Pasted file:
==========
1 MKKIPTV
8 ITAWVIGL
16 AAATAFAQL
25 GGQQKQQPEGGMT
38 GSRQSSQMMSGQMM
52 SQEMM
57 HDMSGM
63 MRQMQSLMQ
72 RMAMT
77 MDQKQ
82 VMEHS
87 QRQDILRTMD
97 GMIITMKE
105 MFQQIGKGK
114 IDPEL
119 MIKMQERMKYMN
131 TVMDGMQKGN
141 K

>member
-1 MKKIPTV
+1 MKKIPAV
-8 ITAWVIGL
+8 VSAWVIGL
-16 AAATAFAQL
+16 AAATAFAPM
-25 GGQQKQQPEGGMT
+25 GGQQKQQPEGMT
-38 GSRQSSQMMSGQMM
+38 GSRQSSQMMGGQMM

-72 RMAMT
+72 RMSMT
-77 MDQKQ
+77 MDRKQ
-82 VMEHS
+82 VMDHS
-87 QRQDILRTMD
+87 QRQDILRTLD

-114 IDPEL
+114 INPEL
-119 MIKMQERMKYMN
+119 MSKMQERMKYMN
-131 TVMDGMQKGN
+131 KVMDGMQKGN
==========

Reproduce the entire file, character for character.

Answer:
1 MKKIPTV
8 ITAWVIGL
16 AAATAFAQL
25 GGQQKQQPEGGMT
38 GSRQSSQMMSGQMM
52 SQEMM
57 HDMSGM
63 MRQMQSLMQ
72 RMAMT
77 MDQKQ
82 VMEHS
87 QRQDILRTMD
97 GMIITMKE
105 MFQQIGKGK
114 IDPEL
119 MIKMQERMKYMN
131 TVMDGMQKGN
141 K

>member
-1 MKKIPTV
+1 MKKIPAV
-8 ITAWVIGL
+8 VSAWVIGL
-16 AAATAFAQL
+16 AAATAFAPM
-25 GGQQKQQPEGGMT
+25 GGQQKQQPEGMT
-38 GSRQSSQMMSGQMM
+38 GSRQSSQMMGGQMM

-72 RMAMT
+72 RMSMT
-77 MDQKQ
+77 MDRKQ
-82 VMEHS
+82 VMDHS
-87 QRQDILRTMD
+87 QRQDILRTLD

-114 IDPEL
+114 INPEL
-119 MIKMQERMKYMN
+119 MSKMQERMKYMN
-131 TVMDGMQKGN
+131 KVMDGMQKGN